Blog: FP9 priorities

26 May 2017

Russell Group head of policy Jessica Cole blogs on priorities for the next EU framework programme:

A delegation of Russell Group Vice-Chancellors and other senior staff are heading to Brussels next Tuesday. As well as conveying a clear message that we want to see a positive outcome for universities from the upcoming Brexit negotiations, we will also be discussing the shape and direction of the EU’s next research and innovation programme.

The new programme is due to start in 2021 and the European Commission is already beginning to think about what the programme might look like, so now is the time to influence. Especially for the UK, whilst we are still members of the EU, British stakeholders, MEPs and the Government can use both formal and informal channels to shape how EU research funding will be allocated in future.

This will be a particular focus of a roundtable we are convening in Brussels with a group of MEPs from different countries and political backgrounds. We will be listening to what their key issues, concerns and aspirations are for future EU research and innovation and highlighting our top five priorities for the next programme:

  1.        Excellence: we want to ensure funding is allocated on the basis of excellence to drive up the quality of the science base across the EU and to ensure the best return for public investment, particularly through the European Research Council

  2.        Support for the entire research and innovation ecosystem: there needs to be a sustainable balance of funding between fundamental, curiosity-driven research and closer-to-market activities, with appropriate support across all discipline areas, including social sciences, arts and humanities

  3.        Budget: increasing the budget for cutting-edge research and innovation will support growth and jobs across Europe. Focusing on grant funding for university research rather than loans will support vital fundamental research which is needed to deliver the innovations of the future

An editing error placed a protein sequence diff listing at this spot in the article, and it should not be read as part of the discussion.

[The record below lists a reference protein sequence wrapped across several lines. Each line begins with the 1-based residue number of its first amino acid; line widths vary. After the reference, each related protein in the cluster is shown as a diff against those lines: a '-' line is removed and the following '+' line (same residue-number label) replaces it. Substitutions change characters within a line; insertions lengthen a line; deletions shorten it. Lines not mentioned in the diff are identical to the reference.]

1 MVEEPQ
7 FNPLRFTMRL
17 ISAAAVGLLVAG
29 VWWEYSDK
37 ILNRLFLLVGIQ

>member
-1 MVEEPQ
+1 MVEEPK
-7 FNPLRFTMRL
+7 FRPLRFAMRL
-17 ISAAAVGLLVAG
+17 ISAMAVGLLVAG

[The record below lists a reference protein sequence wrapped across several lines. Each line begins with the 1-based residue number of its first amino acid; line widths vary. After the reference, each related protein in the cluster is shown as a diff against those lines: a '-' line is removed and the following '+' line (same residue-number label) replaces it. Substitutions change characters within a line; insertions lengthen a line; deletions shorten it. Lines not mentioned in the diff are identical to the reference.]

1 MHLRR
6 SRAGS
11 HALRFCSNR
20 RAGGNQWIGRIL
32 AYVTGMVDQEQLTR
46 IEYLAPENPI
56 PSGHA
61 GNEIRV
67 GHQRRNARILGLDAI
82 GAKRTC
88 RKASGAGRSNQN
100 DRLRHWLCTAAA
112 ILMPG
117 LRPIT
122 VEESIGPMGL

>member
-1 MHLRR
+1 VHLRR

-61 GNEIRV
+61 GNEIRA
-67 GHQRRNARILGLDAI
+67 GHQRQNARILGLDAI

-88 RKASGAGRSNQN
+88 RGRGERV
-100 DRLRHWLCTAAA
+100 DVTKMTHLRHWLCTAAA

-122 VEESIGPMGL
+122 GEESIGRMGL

4.        Simplification: we urge the European Commission to continue to make efforts to reduce bureaucracy, streamline funding instruments where possible and to introduce a more risk-based, lighter-touch audit system

  5.        Global reach: ensuring the next programme is truly open to the world with more flexibility to work with excellent research partners across the globe will maximise the impact of research funding by facilitating collaboration with a wider pool of top international researchers and expertise.

Although the UK’s participation in future EU programmes will be a matter for negotiation, we hope an agreement can be reached which will allow UK universities to continue to engage constructively with future EU research projects and programmes. Above all, we want to ensure the good relationship between the UK and the EU on science can be maintained – both UK and EU science will be stronger if we continue to work together. 

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